teams are often referred to as the Hogs (shortened version of Razorbacks). The school competes in the Southeastern Conference
Southeastern Conference
(SEC) in Division I of the NCAA. No school in the SEC has won more total national championships than Arkansas; and only 4 schools nationwide (UCLA, Southern California, Stanford, and Oklahoma State) have won more national titles than the Razorbacks.[56][57] From 1971 through 2007, Arkansas
Arkansas
had completely separate men's and women's athletic departments. On January 1, 2008, the two departments merged, leaving fellow SEC school Tennessee as the only remaining NCAA Division I school with separate men's and women's athletic programs.[58] Football[edit]

The 2010 Arkansas
Arkansas
Razorbacks football team played against the Alabama Crimson Tide in September, 2010.

Main article: Arkansas
Arkansas
Razorbacks football A football team began representing the University of Arkansas
Arkansas
in 1894 and has since become one of the nation's top 25 programs in terms of all-time wins at the Football Bowl Subdivision level.[59] The program was a charter member of the Southwest Conference
Southwest Conference
(SWC) in 1915 and remained in that conference until departing for the Southeastern Conference in 1991, where Arkansas
Arkansas
has remained.[60] From 1915 to 1991, the Razorbacks won the SWC championship thirteen times and the 1964 National Championship, with great success coming under coaches Frank Broyles, Lou Holtz
Lou Holtz
and Ken Hatfield.[60] Today, the team plays its home games on campus at Donald W. Reynolds Razorback
Razorback
Stadium, or at War Memorial Stadium, located in Little Rock, making the University of Arkansas
Arkansas
the only Division I program with two home stadia.[61] Arkansas
Arkansas
has also had recent success in the Bowl Championship Series (BCS) era, obtaining its first BCS berth in the 2011 Sugar Bowl and climbing as high as #3 in the BCS rankings in 2011 under Bobby Petrino.[62] The team is currently coached by Chad Morris. Men's basketball[edit]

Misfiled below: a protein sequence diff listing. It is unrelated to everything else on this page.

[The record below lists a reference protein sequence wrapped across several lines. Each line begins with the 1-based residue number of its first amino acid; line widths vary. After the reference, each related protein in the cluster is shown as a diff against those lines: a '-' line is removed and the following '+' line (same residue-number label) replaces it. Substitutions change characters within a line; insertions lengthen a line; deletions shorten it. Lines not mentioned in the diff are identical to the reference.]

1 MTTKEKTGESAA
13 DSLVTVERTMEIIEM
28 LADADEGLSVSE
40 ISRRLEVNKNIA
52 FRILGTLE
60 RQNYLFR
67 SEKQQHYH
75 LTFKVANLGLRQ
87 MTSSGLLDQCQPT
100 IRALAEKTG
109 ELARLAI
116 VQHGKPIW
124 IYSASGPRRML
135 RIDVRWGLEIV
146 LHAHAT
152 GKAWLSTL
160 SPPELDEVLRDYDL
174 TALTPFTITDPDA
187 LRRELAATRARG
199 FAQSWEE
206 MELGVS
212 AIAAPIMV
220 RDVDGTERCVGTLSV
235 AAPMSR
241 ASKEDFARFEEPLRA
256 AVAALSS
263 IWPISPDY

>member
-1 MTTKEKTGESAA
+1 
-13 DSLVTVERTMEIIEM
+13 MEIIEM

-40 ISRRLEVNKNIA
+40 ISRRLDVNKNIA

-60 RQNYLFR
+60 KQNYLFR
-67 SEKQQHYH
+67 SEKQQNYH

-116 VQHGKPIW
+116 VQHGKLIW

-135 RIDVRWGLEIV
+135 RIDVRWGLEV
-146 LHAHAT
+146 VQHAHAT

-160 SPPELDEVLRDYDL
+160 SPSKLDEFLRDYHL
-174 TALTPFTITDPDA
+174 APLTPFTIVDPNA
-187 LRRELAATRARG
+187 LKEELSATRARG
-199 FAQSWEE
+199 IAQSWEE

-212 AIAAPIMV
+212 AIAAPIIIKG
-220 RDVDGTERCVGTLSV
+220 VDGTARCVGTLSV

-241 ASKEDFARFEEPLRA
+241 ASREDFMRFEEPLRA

The 2012–13 Razorbacks in action against Syracuse

Main article: Arkansas
Arkansas
Razorbacks men's basketball The head coach of the men's basketball team is Mike Anderson, who was previously the head coach at Missouri.[63] The Razorbacks play their home games in Bud Walton Arena
Bud Walton Arena
on the University of Arkansas
Arkansas
campus, one of the largest home arenas in college basketball.[64] The team won the 1994 National Championship under coach Nolan Richardson, and has been to six Final Fours (1941, 1945, 1978, 1990, 1994, 1995).[65] Arkansas
Arkansas
basketball was the winningest program in the Southwest Conference, winning the conference 22 times, the most of any of the SWC schools.[66] This conference dominance led the Hogs to be named the eighth-best program in history by Street and Smith's magazine. Baseball[edit] Main article: Arkansas
Arkansas
Razorbacks baseball

Razorback
Razorback
Bo Bigham bats at the 2012 College World Series
2012 College World Series
in Omaha, Nebraska

The Arkansas
Arkansas
baseball team has had success both in the Southwest Conference, and in the Southeastern Conference. Between 1979 and 1989, the Diamond Hogs appeared in the College World Series
College World Series
four times, including a runner-up finish in 1979. Since joining the SEC, former Razorbacks player Dave van Horn
Dave van Horn
has coached the team to the 2004, 2009, 2012, and 2015 College World Series.[67] The team plays home games in Baum Stadium, recognized in 1998 by Baseball America magazine as being one of the top collegiate ballparks in America, and was #3 in 2009 according to Rivals.com.[68] The stadium has recently undergone expansion, including 20 new skyboxes (34 in all) and seats behind the bullpen in left field, and further expansion to enclose the park with seating has been included in the Athletic Facilities Master Plan.[69] On April 7, 2009, a stadium record 11,044 fans saw a 7–3 Razorbacks victory over the #1 Arizona State Sun Devils. A weekend series with LSU in 2007 drew 29,931, which is the SEC all-time attendance record for a three-game series. Track and field[edit]

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Men's Track and Field: The most successful program in NCAA history, the Arkansas
Arkansas
men's track and field and cross country teams, led by head coach Chris Bucknam, sprints coach Doug Case and field coach Travis Geophert, are the most decorated teams in the athletics department. The program has won a total of 41 national titles (19 Indoor Championships,[70] 11 Outdoor Championships,[71] and 11 Cross Country Championships[72]), the last being the 2013 Indoor Track and Field National Championship (the 2004 and 2005 Outdoor Championships were later vacated due to NCAA infractions). One of its most famous stars is graduate Alistair Cragg
Alistair Cragg
who competed for Ireland at the 2004 Summer Olympics in Greece. Other Olympians have included Michael Conley, Daniel Lincoln, Graham Hood, Wallace Spearmon
Wallace Spearmon